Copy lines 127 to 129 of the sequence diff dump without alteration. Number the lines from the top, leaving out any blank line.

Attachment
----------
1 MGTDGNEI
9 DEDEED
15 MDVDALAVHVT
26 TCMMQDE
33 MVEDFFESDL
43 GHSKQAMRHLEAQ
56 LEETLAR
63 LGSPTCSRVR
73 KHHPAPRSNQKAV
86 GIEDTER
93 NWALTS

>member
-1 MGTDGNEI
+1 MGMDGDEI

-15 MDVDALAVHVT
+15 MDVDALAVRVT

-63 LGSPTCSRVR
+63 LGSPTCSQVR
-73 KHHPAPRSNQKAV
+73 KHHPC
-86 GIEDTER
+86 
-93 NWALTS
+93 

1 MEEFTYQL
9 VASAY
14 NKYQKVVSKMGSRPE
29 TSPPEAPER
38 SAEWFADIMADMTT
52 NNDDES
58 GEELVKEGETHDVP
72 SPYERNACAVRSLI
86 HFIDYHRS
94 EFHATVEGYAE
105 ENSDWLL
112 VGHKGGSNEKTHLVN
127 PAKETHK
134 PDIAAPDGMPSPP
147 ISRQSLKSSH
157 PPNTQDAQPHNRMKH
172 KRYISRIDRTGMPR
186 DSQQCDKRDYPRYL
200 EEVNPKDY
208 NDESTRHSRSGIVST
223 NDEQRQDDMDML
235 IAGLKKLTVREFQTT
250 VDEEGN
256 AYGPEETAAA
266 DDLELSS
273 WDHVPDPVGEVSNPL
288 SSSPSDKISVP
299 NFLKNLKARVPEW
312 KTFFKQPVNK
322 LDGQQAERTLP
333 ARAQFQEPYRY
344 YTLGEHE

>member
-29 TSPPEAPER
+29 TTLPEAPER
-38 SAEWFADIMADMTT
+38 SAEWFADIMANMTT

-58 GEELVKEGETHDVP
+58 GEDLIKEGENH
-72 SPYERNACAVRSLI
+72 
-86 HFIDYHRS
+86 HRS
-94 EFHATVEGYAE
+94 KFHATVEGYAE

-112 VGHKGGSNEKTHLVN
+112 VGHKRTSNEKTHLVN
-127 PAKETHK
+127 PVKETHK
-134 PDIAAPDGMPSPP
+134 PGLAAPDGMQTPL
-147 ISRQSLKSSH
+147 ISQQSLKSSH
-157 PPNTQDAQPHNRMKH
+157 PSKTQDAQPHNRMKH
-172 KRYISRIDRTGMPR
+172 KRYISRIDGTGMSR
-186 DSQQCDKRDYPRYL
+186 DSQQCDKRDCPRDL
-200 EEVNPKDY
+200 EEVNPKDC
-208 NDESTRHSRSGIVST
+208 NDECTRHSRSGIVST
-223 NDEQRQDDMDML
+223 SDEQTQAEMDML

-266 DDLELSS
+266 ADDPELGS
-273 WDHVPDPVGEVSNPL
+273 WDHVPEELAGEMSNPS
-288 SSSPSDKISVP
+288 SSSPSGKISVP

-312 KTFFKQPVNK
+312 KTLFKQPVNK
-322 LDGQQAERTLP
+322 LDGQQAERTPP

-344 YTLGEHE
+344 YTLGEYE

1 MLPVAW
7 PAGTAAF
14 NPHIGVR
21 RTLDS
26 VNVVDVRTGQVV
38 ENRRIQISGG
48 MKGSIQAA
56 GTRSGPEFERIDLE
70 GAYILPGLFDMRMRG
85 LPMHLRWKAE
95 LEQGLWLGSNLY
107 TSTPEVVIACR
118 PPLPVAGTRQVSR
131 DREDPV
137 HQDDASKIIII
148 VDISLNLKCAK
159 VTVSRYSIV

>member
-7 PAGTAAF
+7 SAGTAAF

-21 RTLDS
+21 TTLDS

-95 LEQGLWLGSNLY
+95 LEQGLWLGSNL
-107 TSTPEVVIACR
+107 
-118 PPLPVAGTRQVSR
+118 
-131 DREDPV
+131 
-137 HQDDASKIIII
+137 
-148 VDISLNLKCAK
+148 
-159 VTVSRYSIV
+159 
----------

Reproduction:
+107 
-118 PPLPVAGTRQVSR
+118 